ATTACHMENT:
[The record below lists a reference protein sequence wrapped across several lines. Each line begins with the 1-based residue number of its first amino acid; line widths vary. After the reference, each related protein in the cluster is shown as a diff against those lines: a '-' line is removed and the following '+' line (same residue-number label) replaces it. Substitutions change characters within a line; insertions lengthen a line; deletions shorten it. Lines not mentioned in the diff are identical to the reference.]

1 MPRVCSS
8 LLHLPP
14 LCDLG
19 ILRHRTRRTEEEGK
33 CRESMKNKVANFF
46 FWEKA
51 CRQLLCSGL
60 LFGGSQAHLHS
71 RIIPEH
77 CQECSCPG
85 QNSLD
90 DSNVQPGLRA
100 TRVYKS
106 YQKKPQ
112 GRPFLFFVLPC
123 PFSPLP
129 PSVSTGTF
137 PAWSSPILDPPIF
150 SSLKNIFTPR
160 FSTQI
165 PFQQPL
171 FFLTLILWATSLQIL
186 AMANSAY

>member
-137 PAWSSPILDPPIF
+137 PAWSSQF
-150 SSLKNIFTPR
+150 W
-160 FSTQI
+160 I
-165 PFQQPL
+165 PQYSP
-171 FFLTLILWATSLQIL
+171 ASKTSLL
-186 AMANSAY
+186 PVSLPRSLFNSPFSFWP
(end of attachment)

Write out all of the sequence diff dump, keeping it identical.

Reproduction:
[The record below lists a reference protein sequence wrapped across several lines. Each line begins with the 1-based residue number of its first amino acid; line widths vary. After the reference, each related protein in the cluster is shown as a diff against those lines: a '-' line is removed and the following '+' line (same residue-number label) replaces it. Substitutions change characters within a line; insertions lengthen a line; deletions shorten it. Lines not mentioned in the diff are identical to the reference.]

1 MPRVCSS
8 LLHLPP
14 LCDLG
19 ILRHRTRRTEEEGK
33 CRESMKNKVANFF
46 FWEKA
51 CRQLLCSGL
60 LFGGSQAHLHS
71 RIIPEH
77 CQECSCPG
85 QNSLD
90 DSNVQPGLRA
100 TRVYKS
106 YQKKPQ
112 GRPFLFFVLPC
123 PFSPLP
129 PSVSTGTF
137 PAWSSPILDPPIF
150 SSLKNIFTPR
160 FSTQI
165 PFQQPL
171 FFLTLILWATSLQIL
186 AMANSAY

>member
-137 PAWSSPILDPPIF
+137 PAWSSQF
-150 SSLKNIFTPR
+150 W
-160 FSTQI
+160 I
-165 PFQQPL
+165 PQYSP
-171 FFLTLILWATSLQIL
+171 ASKTSLL
-186 AMANSAY
+186 PVSLPRSLFNSPFSFWP